See, as things stand, many people are willing to overlook what’s happening to the gun industry because of a number of factors. From the left, of course, they celebrate it because guns are evil, generally speaking. Some of the more libertarian-minded don’t like the government hurting a disfavored but legal industry, but figure private industry can do what they want. Then there are those who just don’t care enough to make a stand of any sort on the topic.
That’s most people, if we’re honest.
But doing that is a terrible idea. Oh, it sounds good until one day you wake up and realize the gun industry has adapted to all the roadblocks you’ve thrown up and done so to such an extent that they’ve helped develop a parallel economy.
See, if the government is going to continue throwing up hurdles, people are going to figure out a way around those hurdles. A prime example is TUSC. It’s a cryptocurrency developed specifically for the gun industry. Cryptocurrency is one of those things that I don’t even pretend to understand, but what I do get is that it provides an alternative pathway for payments that completely bypass traditional banking. As such, it also bypasses attempts at banking regulation and banks’ attempts to throttle the gun industry.
Yet as the infrastructure for such things continues to develop, the need for traditional banking will decrease, as will their ability to dictate what we can and can’t do.
The gun industry won’t need to develop new ways to sidestep attempts at throttling because those of us in the gun community will be more than happy to do it for them.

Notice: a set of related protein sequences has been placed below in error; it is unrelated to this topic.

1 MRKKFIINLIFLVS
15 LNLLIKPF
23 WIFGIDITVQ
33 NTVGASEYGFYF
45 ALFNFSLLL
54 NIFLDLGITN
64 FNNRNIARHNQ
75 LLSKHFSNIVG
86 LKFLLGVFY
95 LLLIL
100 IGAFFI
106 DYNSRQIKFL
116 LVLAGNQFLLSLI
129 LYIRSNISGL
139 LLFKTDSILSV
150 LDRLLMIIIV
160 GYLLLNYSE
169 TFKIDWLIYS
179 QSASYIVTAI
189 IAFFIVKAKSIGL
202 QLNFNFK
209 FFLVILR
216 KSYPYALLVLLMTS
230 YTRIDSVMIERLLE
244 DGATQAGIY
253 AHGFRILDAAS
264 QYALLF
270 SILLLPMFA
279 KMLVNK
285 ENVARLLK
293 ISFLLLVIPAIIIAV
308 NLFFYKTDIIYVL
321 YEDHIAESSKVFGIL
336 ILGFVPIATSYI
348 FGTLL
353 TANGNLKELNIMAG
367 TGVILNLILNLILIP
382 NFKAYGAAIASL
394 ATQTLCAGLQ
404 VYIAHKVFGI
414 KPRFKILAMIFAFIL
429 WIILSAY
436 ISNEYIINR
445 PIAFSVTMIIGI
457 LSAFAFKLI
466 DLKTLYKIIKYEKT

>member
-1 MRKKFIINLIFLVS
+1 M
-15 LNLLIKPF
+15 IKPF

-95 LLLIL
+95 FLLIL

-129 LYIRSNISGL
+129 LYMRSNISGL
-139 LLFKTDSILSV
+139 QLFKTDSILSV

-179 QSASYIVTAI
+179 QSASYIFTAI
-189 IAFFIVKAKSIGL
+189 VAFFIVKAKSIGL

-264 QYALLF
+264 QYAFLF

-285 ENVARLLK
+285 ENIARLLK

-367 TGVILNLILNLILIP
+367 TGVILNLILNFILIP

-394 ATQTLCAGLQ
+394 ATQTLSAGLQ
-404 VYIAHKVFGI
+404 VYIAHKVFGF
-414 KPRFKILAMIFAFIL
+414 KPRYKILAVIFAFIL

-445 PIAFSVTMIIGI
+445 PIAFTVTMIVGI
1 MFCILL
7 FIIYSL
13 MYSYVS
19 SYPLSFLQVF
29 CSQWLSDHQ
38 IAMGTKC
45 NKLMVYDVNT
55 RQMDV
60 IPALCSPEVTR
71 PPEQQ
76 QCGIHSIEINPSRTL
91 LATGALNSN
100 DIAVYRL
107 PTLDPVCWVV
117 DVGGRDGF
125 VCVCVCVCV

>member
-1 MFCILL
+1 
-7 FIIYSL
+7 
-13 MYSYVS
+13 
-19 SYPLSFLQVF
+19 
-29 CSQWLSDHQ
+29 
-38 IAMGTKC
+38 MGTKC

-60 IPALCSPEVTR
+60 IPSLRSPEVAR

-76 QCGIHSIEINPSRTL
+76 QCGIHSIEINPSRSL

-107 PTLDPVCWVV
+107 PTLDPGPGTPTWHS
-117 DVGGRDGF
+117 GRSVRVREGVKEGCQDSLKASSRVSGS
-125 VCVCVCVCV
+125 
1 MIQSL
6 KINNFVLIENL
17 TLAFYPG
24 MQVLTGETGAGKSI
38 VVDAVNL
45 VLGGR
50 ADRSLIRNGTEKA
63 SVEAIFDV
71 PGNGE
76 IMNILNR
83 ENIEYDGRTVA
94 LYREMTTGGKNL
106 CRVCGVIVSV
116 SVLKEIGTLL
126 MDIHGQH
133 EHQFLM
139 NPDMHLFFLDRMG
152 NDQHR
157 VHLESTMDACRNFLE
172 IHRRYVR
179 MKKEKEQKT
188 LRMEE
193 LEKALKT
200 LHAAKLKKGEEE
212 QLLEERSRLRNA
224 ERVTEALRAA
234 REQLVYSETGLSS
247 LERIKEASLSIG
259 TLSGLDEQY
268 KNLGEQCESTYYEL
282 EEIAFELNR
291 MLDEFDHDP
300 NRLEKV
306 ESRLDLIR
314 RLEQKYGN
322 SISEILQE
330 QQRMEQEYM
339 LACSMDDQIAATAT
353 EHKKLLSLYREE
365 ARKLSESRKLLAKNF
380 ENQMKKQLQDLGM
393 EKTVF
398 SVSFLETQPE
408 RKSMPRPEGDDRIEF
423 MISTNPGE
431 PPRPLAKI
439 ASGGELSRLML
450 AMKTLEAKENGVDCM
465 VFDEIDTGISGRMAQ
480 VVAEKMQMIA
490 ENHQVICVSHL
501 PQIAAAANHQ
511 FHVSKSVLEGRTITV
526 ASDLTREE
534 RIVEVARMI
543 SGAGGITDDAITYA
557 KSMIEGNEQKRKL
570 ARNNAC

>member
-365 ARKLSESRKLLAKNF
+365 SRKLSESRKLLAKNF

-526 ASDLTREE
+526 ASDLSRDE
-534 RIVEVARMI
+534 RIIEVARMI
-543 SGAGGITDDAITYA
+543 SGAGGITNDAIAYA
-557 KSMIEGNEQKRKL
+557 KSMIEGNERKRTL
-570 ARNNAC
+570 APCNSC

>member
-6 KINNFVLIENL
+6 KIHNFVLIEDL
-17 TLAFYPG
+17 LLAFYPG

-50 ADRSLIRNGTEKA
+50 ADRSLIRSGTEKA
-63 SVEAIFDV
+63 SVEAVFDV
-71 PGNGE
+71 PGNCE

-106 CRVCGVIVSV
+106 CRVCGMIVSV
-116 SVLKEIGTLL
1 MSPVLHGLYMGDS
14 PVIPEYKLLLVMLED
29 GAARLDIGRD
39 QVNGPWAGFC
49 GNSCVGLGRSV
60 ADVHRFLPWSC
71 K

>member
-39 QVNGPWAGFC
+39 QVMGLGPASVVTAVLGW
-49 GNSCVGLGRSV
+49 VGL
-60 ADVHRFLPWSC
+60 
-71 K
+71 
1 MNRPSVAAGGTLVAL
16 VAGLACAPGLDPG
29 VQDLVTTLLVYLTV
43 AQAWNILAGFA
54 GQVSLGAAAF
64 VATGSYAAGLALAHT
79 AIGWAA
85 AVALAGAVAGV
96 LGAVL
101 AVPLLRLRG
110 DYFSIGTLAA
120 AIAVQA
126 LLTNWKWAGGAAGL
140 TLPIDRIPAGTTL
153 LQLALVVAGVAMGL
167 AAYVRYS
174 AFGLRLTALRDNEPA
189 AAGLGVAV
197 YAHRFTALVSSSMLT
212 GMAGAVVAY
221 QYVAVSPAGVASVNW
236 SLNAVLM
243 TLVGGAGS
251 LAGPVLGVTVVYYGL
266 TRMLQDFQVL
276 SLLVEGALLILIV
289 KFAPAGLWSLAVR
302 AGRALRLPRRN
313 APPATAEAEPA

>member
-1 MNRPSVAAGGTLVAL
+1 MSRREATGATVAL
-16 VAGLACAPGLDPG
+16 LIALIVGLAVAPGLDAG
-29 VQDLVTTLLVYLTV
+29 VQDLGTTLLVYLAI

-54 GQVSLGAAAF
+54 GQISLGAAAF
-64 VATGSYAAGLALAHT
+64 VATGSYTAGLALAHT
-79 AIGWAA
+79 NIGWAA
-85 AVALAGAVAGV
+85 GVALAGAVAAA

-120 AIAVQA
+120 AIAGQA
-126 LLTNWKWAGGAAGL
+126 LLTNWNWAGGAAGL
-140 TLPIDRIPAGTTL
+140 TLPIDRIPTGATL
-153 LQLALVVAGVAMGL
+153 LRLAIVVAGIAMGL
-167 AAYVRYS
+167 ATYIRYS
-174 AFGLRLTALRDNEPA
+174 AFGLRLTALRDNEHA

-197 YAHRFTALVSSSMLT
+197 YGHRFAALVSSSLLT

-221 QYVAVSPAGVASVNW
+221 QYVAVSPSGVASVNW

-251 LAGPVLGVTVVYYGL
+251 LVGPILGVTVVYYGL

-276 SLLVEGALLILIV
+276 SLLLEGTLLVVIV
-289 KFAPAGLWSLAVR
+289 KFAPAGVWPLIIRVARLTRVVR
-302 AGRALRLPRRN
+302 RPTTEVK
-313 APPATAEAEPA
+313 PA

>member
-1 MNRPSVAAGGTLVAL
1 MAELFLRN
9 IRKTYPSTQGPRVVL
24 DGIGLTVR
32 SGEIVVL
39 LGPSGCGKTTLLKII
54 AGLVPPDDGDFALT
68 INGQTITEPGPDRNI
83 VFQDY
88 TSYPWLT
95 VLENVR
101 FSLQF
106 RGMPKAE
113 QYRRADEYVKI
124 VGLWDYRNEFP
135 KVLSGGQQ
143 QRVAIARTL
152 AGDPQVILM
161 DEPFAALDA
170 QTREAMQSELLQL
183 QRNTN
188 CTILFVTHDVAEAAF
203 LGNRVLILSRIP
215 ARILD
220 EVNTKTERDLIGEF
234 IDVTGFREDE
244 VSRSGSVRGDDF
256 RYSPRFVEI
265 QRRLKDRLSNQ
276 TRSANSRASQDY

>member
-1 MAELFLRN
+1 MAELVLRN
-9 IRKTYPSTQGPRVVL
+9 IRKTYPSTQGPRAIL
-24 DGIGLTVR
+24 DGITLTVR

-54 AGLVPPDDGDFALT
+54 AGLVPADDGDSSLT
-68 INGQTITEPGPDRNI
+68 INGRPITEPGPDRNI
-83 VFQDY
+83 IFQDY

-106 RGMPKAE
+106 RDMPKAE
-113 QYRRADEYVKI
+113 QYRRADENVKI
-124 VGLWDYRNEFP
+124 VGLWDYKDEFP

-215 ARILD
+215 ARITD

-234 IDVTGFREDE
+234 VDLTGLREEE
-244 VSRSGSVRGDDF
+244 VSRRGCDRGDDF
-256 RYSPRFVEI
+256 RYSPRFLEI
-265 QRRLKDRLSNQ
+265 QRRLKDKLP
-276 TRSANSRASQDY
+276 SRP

The problem is that once such abilities exist and become even more widespread and useful, the government’s ability to do all kinds of other things it relies on evaporates. Taxing, for example, becomes incredibly problematic. Cutting off funding for terrorists or criminals also becomes problematic.
Further, because the need to create a parallel economy will drive the creation and growth of such an economy, it means Americans will further divide.
As it stands, we have strong political divisions in this country, but because we’re essentially part of the same society. We still tend to shop at the same stores, use the same banks, and so on.
Yet as the need to grow a separate economy so we can conduct lawful business continues, don’t be surprised if separate stores and other entities pop up to help fuel that growth. Imagine two different Amazons or Walmarts. Oh, the named might be different, but they’ll cater to different economies.
And as a result, we divide more and more because we have less and less in common.
As bad as things are now with relations between the two sides, what would it be like if we shared even less?
Yes, that sounds extreme, but whatever gets developed to keep the gun industry going won’t remain with just the gun industry; and that’s assuming we develop new technologies and economic pathways for them rather than repurpose something already existing.
Some think they want to go down this road. They only think that, though. If they knew where this could end, they’d disabuse themselves of that idea in a hurry.